Fiat dealers can postpone expansions as Alfa Romeo returns to U.S.
Grady: "The (Alfa) 4C is the first vehicle that comes at the end of this calendar year, and it’s going to go to the current Fiat dealers that are performing."
ORLANDO -- Changes in the product cadence for Alfa Romeo’s return to the United States means Fiat dealers may be able to postpone required expansions of their stores for up to two years until more vehicles arrive in 2015, Chrysler Group’s top dealer executive said.
But not every Fiat dealer in the United States will automatically get Alfa Romeos to sell, said Peter Grady, Chrysler’s vice president for network development and fleet.
Last month, Chrysler revealed that the Alfa 4C will arrive in Fiat dealerships by the end of this year, marking the first time that the Italian high-performance brand has been sold in the United States in broad numbers since 1995.
“The 4C is the first vehicle that comes at the end of this calendar year, and it’s going to go to the current Fiat dealers that are performing,” Grady said in an interview here. “So if you’re selling and you’re taking care of your customer, you’ll be first up for Alfa Romeo.”
Chrysler’s Italian owner, Fiat S.p.A., has allocated 1,000 Alfa 4Cs for sale in the United States each year out of a total annual global production of 2,500. Fiat has 202 dealerships in the United States today, and Grady said he expects to have 220 Fiat dealerships up and running by Oct. 1.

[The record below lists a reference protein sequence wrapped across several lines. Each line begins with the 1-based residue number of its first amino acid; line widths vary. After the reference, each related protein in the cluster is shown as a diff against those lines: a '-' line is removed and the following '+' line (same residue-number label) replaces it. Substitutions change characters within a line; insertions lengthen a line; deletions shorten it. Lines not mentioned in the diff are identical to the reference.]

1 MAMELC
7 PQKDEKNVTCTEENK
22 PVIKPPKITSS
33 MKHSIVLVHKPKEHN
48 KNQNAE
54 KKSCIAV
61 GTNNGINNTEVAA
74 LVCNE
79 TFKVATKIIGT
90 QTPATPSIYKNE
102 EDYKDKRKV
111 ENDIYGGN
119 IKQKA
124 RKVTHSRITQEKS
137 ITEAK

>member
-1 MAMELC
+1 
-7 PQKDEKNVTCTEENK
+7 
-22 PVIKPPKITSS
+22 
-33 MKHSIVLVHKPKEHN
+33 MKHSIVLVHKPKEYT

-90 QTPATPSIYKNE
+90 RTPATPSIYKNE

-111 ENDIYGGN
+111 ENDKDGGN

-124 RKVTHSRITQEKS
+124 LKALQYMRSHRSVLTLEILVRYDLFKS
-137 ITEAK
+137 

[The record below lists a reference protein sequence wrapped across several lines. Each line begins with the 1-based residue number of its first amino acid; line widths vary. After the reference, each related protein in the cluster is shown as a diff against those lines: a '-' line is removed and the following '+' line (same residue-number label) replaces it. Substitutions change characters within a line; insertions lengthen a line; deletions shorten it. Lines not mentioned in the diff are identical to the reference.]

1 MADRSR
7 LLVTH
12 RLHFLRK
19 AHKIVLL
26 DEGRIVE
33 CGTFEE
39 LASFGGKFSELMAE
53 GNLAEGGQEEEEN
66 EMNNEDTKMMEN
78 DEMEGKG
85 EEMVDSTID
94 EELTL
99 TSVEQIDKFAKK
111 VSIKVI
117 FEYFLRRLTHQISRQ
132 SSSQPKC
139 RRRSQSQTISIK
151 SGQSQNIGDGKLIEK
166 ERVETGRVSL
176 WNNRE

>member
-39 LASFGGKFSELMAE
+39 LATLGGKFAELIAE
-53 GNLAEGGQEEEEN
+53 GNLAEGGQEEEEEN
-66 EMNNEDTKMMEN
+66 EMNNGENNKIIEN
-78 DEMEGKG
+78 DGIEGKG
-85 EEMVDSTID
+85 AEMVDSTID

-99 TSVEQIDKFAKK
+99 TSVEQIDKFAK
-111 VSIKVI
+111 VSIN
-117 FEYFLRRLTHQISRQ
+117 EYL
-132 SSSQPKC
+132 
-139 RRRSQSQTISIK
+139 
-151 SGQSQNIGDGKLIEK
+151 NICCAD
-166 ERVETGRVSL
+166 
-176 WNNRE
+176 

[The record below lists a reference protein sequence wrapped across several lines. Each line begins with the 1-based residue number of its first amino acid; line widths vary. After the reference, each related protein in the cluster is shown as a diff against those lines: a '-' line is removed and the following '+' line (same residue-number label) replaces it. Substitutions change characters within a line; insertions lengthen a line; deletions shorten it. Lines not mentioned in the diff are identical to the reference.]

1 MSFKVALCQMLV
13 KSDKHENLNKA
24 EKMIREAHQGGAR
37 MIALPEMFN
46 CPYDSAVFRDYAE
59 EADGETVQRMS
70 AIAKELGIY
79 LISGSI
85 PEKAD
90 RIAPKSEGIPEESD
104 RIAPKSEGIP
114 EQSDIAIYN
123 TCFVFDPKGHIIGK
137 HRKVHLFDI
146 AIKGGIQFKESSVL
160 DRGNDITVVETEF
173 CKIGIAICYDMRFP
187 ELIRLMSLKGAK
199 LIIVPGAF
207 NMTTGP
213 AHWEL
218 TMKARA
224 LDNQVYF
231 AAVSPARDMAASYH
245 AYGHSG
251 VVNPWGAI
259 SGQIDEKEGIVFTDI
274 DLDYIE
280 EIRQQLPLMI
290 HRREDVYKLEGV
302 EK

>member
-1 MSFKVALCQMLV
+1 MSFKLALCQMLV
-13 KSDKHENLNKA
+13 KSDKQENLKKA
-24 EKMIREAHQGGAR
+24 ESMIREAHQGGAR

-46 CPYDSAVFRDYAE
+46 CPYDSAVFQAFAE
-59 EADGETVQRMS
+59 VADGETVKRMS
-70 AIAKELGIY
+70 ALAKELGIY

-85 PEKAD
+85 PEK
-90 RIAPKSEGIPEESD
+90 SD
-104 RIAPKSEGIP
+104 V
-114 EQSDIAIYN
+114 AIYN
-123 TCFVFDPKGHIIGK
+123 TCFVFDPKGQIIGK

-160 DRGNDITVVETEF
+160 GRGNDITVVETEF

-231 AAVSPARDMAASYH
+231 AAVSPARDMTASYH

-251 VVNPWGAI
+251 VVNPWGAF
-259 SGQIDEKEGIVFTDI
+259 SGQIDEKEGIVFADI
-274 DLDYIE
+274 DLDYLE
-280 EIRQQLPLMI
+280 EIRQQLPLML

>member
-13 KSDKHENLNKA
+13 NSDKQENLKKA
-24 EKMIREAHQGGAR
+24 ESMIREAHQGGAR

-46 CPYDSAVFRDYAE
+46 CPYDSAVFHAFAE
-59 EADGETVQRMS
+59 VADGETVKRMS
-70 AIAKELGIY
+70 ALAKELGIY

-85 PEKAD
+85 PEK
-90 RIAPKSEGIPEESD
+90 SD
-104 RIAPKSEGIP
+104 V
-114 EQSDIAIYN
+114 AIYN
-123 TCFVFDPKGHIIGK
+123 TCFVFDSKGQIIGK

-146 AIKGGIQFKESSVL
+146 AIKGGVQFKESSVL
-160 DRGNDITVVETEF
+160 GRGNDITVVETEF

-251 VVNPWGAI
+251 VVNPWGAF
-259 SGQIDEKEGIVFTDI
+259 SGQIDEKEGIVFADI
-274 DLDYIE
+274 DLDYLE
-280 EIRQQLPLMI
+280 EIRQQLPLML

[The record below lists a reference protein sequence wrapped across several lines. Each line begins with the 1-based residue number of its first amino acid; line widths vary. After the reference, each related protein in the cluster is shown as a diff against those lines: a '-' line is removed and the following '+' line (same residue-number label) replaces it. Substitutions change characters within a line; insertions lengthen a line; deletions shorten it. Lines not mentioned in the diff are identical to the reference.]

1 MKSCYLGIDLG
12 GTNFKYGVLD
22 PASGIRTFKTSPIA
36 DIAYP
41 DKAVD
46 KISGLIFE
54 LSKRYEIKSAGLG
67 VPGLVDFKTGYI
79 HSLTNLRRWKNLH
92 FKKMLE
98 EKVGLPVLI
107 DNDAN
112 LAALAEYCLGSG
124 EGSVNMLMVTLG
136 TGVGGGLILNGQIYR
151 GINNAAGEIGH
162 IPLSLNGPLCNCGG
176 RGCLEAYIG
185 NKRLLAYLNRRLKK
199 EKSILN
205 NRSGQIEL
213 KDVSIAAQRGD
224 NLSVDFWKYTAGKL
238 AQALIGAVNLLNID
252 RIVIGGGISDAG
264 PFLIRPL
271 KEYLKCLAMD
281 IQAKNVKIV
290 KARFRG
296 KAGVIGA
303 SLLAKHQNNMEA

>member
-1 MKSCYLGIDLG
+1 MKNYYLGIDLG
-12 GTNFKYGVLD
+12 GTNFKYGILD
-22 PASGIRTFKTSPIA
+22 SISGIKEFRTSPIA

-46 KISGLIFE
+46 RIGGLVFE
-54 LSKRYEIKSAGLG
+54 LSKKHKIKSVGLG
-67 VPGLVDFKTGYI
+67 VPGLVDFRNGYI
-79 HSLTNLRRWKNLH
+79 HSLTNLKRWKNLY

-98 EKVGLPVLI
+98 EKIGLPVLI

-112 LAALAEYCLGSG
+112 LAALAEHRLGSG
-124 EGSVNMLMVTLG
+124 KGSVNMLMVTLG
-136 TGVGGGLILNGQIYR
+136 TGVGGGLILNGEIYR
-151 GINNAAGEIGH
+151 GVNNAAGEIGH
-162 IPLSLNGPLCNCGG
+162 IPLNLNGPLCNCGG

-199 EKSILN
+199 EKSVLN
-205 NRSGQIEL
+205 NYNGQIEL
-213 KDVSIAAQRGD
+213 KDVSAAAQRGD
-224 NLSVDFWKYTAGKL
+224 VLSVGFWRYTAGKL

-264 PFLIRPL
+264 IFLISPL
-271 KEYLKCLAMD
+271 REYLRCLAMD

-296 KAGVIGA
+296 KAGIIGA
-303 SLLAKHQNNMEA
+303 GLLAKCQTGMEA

Many of the existing Fiat dealerships are in malls or other locations that do not have attached service departments. Grady said Chrysler has always told Fiat dealers that they must build “full, complete” dealerships before they could get Alfa Romeo vehicles to sell.
But Fiat’s amended product plan leaves the low-volume 4C as the only Alfa on sale in the United States until 2015. Grady said it would not be fair to ask dealers to build full dealerships to sell Alfa based only on a limited run single model.
The Fiat dealerships will get a second Fiat model, the four-door 500L, to sell this year, but struggling Fiat dealers have longed for Alfa Romeo’s return to the United States to bolster their profits.
“With the way that the product plan is now coming to market, we’re very keen on making sure that these guys do not over-invest while the volume is somewhat limited,” Grady said. Instead, dealers who are meeting sales and customer service targets will get the car, even if they have a store in a mall, so long as they agree to build a “full facility” before the next wave of Alfa Romeos arrive in 2015.
“The 4C is going to be a great image car, a great way to launch the brand,” Grady said. “But it’s the next vehicles that you saw on that [product] plan that are the volume vehicles.”
Fiat dealers will not have to pay an additional franchise fee to sell Alfa Romeos in their showrooms, Grady said, but will have to invest in signage and other requirements necessary to sell the brand.
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